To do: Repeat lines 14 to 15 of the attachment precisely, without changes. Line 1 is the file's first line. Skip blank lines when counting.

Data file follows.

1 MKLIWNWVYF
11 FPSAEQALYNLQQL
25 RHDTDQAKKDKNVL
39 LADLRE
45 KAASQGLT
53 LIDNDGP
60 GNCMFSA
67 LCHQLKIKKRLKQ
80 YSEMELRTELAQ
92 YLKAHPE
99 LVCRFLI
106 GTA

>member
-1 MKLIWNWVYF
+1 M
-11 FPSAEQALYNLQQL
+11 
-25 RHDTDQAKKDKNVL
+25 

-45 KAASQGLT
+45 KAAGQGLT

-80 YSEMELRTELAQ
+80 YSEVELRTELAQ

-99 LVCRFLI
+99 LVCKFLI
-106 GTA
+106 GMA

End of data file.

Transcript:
-1 MKLIWNWVYF
+1 M